Tight evidence for what killed St. Paul mammoths
Lack of food was not the killer of these giant land mammals
Using the tiniest of clues, scientists have determined what probably killed the mammoths of St. Paul Island - thirst.
"It looks like climate did them in," said Matthew Wooller, the UAF scientist who in 2013 went to St. Paul as part of a diverse team and brought back lake cores for analysis. "The smoking gun looks like access to freshwater resources was the coups de gras."
Wooller and other researchers have been working on the mystery for a few years. They used tools that help them analyze tiny things like ancient pollen grains and fragments of a fungus that lived on animal dung. Their research, in which they "solve the puzzle of extinction" of the St. Paul mammoths, just became public in the journal Proceedings of the National Academy of Sciences.
Some background of the wooly mammoths of St. Paul:
The Bering Sea island that could today fit within the limits of any Alaska city was beachfront property during the height of the last ice age. As glaciers melted and sea level rose to flood the Bering Land Bridge, St. Paul became an island. That happened about 13,500 years ago.
The isolated mammoths of St. Paul survived until about 5,600 years ago. Scientists know that because they dated the tooth of one of them found in a cave. St. Paul must have been a nice place for mammoths: the beasts survived there for more than 5,000 years after they vanished from mainland Alaska.
The lush green volcanic island looks as if it could support mammoths today. Wooller and his coauthors found that the greenery covering the island has not changed much in thousands of years. So, the lack of food was not the mammoth killer.
Because people were not on the island until the late 1700s, the researchers also eliminated our hungry species as the cause of the mammoth disappearance.
A drying climate and shrinking water holes seemed to have doomed the mammoths. According to the remains of ancient aquatic creatures as well as DNA and radiocarbon testing, crater lakes on the island became saltier and more toxic as time went on.
Elephants, the closest living relatives to mammoths, need to drink at least 18 gallons of water each day, the scientists wrote in the paper. The St. Paul mammoths may have needed even more water to cool their huge bodies adapted to retain heat.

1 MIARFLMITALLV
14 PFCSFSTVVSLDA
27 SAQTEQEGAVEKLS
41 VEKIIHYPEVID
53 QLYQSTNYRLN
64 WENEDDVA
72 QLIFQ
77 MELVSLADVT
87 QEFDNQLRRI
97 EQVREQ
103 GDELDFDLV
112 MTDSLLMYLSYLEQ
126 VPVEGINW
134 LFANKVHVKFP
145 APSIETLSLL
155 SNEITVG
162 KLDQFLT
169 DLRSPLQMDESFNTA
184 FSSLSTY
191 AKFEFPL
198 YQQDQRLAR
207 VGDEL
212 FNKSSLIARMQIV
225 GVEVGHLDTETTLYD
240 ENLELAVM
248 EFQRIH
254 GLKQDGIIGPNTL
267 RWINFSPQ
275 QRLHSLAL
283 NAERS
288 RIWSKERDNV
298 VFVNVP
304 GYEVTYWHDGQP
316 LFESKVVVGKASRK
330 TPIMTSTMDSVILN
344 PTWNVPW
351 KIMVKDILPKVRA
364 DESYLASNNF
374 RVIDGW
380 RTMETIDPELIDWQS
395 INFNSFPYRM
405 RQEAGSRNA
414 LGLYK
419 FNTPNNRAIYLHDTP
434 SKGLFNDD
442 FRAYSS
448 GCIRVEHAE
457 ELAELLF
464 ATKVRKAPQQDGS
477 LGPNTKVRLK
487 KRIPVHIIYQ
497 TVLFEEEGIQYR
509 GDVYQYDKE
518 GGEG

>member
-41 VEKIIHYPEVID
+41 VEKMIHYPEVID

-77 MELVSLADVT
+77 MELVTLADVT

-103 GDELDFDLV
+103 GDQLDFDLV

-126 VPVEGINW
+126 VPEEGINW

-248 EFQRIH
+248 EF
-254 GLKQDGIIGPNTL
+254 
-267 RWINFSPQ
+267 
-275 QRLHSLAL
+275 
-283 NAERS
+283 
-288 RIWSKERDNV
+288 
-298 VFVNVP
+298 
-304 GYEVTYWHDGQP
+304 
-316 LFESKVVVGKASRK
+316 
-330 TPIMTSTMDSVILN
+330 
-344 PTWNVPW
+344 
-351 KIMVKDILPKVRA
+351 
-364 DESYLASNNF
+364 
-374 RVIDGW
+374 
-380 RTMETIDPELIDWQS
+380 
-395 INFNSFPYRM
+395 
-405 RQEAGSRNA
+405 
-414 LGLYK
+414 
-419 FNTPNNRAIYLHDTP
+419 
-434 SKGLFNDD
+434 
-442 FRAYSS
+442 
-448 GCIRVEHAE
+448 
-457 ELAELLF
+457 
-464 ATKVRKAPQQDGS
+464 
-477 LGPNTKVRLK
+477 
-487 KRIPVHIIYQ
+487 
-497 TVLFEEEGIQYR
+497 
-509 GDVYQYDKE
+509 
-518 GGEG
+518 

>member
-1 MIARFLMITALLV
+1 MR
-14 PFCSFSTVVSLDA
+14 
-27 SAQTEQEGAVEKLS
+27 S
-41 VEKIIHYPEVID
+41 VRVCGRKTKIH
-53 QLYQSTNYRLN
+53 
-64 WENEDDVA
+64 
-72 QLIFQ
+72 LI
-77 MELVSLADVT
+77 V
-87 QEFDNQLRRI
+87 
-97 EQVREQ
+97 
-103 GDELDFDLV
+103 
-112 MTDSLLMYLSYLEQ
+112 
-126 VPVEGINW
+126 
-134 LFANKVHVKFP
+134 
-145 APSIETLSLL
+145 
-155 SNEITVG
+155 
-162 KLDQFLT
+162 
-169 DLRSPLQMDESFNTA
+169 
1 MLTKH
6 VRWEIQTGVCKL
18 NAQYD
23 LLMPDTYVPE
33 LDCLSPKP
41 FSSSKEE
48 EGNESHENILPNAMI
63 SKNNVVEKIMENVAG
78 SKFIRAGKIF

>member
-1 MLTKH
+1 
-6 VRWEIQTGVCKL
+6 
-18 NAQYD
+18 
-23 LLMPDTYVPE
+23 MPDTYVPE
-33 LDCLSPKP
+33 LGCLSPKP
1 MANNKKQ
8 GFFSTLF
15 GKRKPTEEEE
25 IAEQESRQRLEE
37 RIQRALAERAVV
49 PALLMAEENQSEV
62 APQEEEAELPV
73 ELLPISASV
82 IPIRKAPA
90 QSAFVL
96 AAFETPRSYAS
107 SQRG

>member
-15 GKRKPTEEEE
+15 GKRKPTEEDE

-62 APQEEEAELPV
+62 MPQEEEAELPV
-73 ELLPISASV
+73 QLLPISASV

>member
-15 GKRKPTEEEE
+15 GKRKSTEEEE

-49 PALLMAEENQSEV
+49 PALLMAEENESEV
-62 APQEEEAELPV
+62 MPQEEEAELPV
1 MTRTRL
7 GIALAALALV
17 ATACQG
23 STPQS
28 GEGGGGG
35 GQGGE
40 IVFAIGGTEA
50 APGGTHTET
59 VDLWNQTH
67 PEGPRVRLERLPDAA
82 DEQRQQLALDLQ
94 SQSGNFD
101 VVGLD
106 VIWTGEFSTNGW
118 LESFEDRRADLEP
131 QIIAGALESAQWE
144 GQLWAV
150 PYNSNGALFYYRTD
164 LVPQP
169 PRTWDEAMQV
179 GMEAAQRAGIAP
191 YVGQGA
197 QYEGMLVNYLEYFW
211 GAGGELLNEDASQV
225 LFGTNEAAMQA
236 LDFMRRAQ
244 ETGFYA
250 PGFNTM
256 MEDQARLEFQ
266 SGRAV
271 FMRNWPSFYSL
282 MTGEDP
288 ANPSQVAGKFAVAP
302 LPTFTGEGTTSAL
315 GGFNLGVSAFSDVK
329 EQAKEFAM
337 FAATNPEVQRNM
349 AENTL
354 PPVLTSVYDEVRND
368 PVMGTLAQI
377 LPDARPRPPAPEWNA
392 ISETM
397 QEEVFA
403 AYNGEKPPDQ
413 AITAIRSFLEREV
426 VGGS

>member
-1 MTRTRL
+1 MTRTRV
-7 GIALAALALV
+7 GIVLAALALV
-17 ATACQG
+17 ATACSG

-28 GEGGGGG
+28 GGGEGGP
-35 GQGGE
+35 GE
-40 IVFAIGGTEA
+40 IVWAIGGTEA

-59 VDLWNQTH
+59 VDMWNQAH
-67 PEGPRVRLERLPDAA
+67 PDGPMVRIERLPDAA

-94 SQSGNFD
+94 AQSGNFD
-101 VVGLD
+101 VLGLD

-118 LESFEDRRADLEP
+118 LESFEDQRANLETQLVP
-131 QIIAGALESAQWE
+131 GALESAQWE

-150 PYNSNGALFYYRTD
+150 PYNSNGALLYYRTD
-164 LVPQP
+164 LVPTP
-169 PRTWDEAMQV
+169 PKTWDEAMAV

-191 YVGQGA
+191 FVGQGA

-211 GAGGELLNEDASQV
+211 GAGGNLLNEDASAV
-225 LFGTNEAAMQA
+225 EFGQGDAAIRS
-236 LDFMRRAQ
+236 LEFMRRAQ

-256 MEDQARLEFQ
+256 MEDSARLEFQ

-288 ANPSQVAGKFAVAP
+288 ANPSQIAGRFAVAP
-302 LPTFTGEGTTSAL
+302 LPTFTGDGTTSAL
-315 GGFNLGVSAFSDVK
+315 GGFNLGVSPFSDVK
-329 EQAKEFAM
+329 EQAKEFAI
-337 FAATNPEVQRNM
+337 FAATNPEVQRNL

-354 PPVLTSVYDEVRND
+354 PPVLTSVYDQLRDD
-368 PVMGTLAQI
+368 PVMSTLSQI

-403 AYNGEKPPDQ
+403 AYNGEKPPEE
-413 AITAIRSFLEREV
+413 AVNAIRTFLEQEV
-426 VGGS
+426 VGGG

The lakes of St. Paul today are probably similar to the holes in which mammoths splashed: shallow groundwater basins perched on a base of seawater and a few crater lakes with no outlet streams. The scientists figure the deepest lake on St. Paul today was probably the main water source for mammoths. Lake Hill is less than six feet at its deepest and would have been shallower during dry periods.
The scientists found documentation of a similar event involving an extinction of animals on the island of Mauritius 4,150 years ago. There, a severe drought concentrated the animals around saline, toxic lakes.
Ned Rozell photo
Modern times on St. Paul Island in the Bering Sea.
Scientists from all over the country who teamed up to write the paper came to the same independent conclusions based on tiny clues left behind. Wooller and post-doctoral researcher Kyungcheol Choy used stable isotope analysis to help decipher the tiny universe of information. At the Alaska Stable Isotope Facility on the UAF campus, technicians vaporize tiny samples of things and run the gas through an isotope ratio mass spectrometer. The results tell them about the environment in which a substance was formed.
The fate of the St. Paul mammoths is a familiar story of the importance of freshwater and its vulnerability in changing times, the authors wrote.
(Since the late 1970s, the University of Alaska Fairbanks' Geophysical Institute has provided this column free in cooperation with the UAF research community. Ned Rozell is a science writer for the Geophysical Institute.)